It’s Spring Break here at Four Chickens, although you’d think it was Winter Break by the looks of the weather. Yesterday it was raining so hard I thought Noah was going to come by and offer me a ride. Yikes. Girlfriend has been taking a circus arts camp, so she’s been happy to be indoors, learning how to swing on the trapeze and to walk on a big ball.
Perfect stay-at-home-and-bake weather. We have several friends who are not only gluten-free (like me), but who are also dairy-free and egg-free. If you’ve ever had to bake with no egg, you know how hard it is to get things to taste and look “normal”. Yesterday I was thinking about these friends and decided to figure out a scone recipe that I could make with or without dairy–so I could have something for them. And I decided on scones because they traditionally do not need eggs.
I succeeded, thanks to Dorie Greenspan and Julia Child–two of my baking goddesses! These scones work beautifully with or without dairy. The vinegar mixed with an alternative milk is a great substitute for buttermilk.
adapted from Baking With Julia, by Dorie Greenspan
3 cups Jeanne’s All-Purpose Gluten-Free Flour Mix
1/3 cup granulated sugar
3 tsp aluminum-free baking powder
1/2 tsp baking soda
3/4 tsp salt
3/4 cup (6 oz) cold butter (or dairy-free butter substitute)
1 cup buttermilk or milk mixed with 1 tablespoon vinegar–I used apple cider vinegar
tapioca flour for dipping the biscuit cutter in
Preheat oven to 425 degrees F. Line baking sheet with parchment paper
In a medium bowl, stir together flour, sugar, baking powder, baking soda, and salt.
Add the cold butter pieces and using your fingers, a pastry blender, or two knives, work the butter into the flour until the mixture resembles coarse corn meal. Don’t worry about the larger nubs of butter–these add to the scones’ flakiness.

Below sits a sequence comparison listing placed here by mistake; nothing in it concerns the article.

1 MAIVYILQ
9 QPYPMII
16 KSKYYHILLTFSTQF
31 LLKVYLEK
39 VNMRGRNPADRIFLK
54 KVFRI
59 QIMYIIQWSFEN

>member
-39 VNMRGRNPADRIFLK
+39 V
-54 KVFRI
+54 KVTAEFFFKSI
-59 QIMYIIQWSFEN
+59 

Slowly pour in the milk mixture–do this carefully, because you might not need it all. I used about 7/8s of the milk. The dough should be just barely wet. Use your hands to carefully mix in the last bits of flour. The dough should be extremely light and fluffy. Handle carefully.
Turn out only a floured board. Or a Silpat mat (a godsend for gluten-free bakers). I use tapioca flour to lightly flour the Silpat and the rolling pin. Lightly roll out until dough is about 1/2 inch thick (the dough is so light that you don’t want to “squish” it while you roll it). It won’t be that big. Using a biscuit cutter dipped into tapioca flour, carefully cut out rounds and place them on the parchment-lined baking sheet. Don’t twist the cutter as it goes in and out of the dough–doing so squished the edges together in inhibits the rise of the scones. The number of scones recipe makes will depend on the size of the cutter you use.
Bake the scones for 17-20 minutes. They are done when they are lightly golden on the top. Cool briefly (or as long as you can stand it before devouring them).
These turned out light and flaky and delicious! Peach preserves is a delightful spread if you want even more deliciousness…
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